Headline, February 09 2022/ BIRTHS : ''' '' SOUTH KOREA'S SOUPS '' '''



THE WORLD STUDENTS SOCIETY - for every subject in the world is the exclusive ownership of every student of South Korea, just as it is the exclusive ownership of every student in the world. 

YOUNG KOREAN STUDENTS HAVE WELL-DOCUMENTED REASONS NOT to start a family, including the staggering costs of raising children,unaffordable homes, lousy job prospects and soul-crushing working hours.

But women in particular are fed up with this traditionalist society's impossible expectations of mothers. So they're quitting..

AFTER TRYING FOR OVER A YEAR TO PERSUADE more South Korean women to have babies, Chung Hyun-back says one reason stands out for her failure : ''Our Patriarchal culture.''

Ms. Chung, who was tasked by the previous government with reversing the country's plummeting birthrate, knows first hand how tough it is to be a woman in South Korea. She chose her career over nuptials and children. Like her, millions of young women have been collectively spurning motherhood in a so-called birth strike.

A 2022 survey found that more women than men - 65 percent versus 48 percent - don't want children. They're doubling down by avoiding matrimony [ and its conventional pressures ] altogether. The other term in South Korea for birth strike is ''marriage strike.''

The trend is killing South Korea. For three years in a row, the country has recorded the lowest fertility rate in the world, with women of reproductive age having fewer than one child on average.

It reached the ''dead cross,'' when deaths outnumbered births, in 2020, nearly a decade earlier than expected. 

NOW, about half of the country's 228 cities, counties and districts risk losing so many residents they might vanish. Day care centers and kindergartens are being converted into nursing homes.

Ob-Gyn clinics are closing, and funeral parlors are opening. At Seoksan Elementary School, in rural Gunwi County, the student body has shrunk from 700 pupils to four. When last I visited, the children couldn't even form a soccer team.

President Yoon Suk-yeol, elected last year, has suggested feminism is to blame for blocking ''healthy relationships'' between men and women. But he's got it backward - gender equality is the solution to falling birthrates.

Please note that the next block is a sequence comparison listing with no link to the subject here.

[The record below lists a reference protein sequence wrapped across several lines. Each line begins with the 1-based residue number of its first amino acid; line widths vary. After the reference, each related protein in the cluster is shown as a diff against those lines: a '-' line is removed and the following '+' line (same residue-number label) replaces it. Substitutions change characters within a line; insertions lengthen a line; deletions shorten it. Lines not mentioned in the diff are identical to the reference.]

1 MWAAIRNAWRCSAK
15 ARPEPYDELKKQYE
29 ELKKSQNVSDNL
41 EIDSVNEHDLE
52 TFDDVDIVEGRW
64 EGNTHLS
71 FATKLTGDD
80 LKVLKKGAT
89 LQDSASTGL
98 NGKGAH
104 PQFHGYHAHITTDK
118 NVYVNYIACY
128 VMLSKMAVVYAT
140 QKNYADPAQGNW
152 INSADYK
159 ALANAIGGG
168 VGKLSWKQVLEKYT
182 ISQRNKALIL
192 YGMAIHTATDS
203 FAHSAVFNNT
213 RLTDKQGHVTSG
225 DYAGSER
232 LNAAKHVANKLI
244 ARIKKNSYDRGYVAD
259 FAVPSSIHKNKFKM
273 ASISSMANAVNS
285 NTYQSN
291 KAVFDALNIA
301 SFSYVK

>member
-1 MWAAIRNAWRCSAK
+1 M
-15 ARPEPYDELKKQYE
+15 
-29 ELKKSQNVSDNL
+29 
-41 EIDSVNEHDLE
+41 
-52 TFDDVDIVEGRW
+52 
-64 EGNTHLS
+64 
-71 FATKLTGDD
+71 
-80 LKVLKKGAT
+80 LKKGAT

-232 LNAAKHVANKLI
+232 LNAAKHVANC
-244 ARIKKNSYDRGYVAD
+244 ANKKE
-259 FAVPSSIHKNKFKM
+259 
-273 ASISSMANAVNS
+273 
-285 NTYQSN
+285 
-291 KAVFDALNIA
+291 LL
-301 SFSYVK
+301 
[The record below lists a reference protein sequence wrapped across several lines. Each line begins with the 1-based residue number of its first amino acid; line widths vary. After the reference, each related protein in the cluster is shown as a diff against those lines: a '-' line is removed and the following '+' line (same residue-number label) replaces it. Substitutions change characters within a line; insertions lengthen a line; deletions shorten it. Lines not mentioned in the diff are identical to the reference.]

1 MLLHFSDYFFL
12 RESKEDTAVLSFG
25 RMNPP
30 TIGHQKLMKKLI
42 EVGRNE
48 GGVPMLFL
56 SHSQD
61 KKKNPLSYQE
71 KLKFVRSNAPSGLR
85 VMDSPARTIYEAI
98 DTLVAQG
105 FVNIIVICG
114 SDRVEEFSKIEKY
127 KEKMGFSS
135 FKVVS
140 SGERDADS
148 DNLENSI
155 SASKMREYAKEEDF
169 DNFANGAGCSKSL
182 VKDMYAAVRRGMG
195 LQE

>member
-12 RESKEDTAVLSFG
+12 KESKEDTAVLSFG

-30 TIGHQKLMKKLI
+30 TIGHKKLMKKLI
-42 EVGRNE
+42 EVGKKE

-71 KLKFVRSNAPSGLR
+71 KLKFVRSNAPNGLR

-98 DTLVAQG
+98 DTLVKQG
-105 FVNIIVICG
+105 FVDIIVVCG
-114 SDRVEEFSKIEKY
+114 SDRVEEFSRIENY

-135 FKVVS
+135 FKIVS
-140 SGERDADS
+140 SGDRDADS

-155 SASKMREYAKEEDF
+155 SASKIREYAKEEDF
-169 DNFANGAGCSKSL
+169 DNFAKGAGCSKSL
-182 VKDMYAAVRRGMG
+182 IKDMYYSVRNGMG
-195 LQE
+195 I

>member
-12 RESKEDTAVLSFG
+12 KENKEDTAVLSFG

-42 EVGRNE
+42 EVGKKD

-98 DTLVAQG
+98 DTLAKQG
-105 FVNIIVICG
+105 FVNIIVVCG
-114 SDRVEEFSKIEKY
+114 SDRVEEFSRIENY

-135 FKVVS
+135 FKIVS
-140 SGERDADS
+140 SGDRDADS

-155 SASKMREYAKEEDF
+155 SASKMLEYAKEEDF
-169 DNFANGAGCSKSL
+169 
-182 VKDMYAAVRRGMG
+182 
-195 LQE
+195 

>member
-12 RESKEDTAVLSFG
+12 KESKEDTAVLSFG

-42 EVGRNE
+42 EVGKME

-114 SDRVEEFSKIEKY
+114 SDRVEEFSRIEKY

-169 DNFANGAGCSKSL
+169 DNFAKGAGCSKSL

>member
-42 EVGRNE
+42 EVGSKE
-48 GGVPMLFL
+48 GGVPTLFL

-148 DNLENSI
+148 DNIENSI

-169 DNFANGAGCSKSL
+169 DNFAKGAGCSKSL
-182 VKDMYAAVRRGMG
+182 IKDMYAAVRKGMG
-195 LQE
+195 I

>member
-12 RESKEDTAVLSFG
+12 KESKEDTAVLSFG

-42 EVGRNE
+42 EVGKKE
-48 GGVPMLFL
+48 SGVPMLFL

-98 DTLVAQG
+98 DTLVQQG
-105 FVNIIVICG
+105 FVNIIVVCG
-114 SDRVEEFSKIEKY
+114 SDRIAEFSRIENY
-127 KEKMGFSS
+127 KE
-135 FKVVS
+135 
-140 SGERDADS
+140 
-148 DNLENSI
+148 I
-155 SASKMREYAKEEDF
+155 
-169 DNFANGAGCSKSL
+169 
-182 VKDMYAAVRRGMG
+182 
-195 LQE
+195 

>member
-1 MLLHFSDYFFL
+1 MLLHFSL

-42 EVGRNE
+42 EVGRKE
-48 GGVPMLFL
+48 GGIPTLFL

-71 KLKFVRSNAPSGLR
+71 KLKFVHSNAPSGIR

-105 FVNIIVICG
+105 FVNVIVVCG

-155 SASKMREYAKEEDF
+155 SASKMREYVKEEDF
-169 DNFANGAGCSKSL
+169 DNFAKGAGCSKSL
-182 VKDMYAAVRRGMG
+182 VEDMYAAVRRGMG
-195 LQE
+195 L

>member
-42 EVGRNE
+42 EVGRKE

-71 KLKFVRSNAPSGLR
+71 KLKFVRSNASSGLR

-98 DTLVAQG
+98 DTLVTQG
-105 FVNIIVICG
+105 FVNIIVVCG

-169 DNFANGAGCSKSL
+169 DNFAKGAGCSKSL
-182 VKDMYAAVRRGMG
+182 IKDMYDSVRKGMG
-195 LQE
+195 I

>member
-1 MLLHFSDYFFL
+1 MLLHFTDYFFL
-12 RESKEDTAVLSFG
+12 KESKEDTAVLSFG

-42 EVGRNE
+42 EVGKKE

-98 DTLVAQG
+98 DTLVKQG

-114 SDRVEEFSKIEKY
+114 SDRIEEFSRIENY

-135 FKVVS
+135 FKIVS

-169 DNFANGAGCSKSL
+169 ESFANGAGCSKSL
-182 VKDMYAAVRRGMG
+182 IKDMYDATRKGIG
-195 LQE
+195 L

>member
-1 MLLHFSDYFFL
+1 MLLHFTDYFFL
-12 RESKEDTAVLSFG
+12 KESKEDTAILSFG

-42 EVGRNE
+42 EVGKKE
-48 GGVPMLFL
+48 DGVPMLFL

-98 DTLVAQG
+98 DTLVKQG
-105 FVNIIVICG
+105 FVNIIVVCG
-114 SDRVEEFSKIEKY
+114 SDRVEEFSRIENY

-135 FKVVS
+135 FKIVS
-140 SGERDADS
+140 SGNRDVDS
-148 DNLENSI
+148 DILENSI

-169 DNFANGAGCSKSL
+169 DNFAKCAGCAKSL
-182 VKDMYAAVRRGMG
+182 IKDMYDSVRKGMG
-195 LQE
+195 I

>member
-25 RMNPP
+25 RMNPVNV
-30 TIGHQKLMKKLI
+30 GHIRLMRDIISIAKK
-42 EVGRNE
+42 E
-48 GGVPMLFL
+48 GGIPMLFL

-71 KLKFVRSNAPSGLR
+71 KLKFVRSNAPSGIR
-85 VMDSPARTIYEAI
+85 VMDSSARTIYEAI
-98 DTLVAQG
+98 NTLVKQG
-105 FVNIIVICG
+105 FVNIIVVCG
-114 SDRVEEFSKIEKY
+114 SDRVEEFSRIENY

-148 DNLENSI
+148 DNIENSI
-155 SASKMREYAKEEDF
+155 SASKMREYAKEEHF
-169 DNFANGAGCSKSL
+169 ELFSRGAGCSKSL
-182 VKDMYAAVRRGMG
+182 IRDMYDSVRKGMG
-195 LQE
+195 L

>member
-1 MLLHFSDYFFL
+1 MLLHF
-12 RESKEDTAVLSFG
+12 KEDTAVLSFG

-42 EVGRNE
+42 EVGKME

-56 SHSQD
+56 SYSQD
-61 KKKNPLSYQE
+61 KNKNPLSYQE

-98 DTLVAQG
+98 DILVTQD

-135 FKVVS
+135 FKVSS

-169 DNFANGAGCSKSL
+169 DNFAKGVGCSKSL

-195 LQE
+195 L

Many of the Korean women shunning efforts, marriage and childbirth are sick of pervasive sexism and furious about a culture of violent chauvinism.

Their refusal to be ''baby making machines,'' according to protest banners I've seen, is retaliation. ''The birth strike is women's revenge on a society that puts impossible burdens on us and doesn't respect us,'' says Jiny Kim, 30, a Seoul office worker who's intent on remaining childless.

Making life fairer and safer for women would work wonders toward reducing the country's existential threat. Yet this feminist dream seems increasingly far-fetched, as Mr. Yoon's conservative government champions regressive policies that only magnify the problem.

South Korea's demographic crisis was once inconceivable : As late as the 1960s, women had six children on average.

But pursuing economic development, the state carried out an aggressive population control campaign. In about 20 years, women were having fewer than the 2.1 children needed for replenishment, a number that's only continued to drop.

The latest available data from South Korea's statistics agency put the fertility rate at 0.81 for 2021; by the third quarter of 2022 it was 0.79.

Recent governments have indeed been alarmed by a rate that's seemingly approaching zero. Over 16 years, 280 trillion won [$210 billion] has been poured into programs encouraging procreation, such as monthly allowance for parents of newborns.

Many women still say nope. No wonder. There's little escaping suffocating gender norms., whether in pregnancy guidelines or the dayslong kitchen drudgework for holidays like the Chuseok harvest festival. 

Even in dual-income households, wives daily spend more than three hours on these tasks versus their husband's 54 minutes.

The United Nations projects that South Korea's 51 million population will halve before the end of the century. Survival of the nation is at stake.

The Honour and Serving of the Latest Global Operational Research on Opinions, Mankind, and Policies around the world, continues. The World Students Society thanks author Hawon Jung.

With respectful dedication to the Students, Professors and Teachers of South Korea and then the World. See Ya all ''set up your own data base''  and prepare and register for Great Global Elections on The World Students Society : wssciw.blogspot.com and Twitter - !E-WOW! - The Ecosystem 2011 :

Good Night and God Bless

SAM Daily Times - the Voice of the Voiceless


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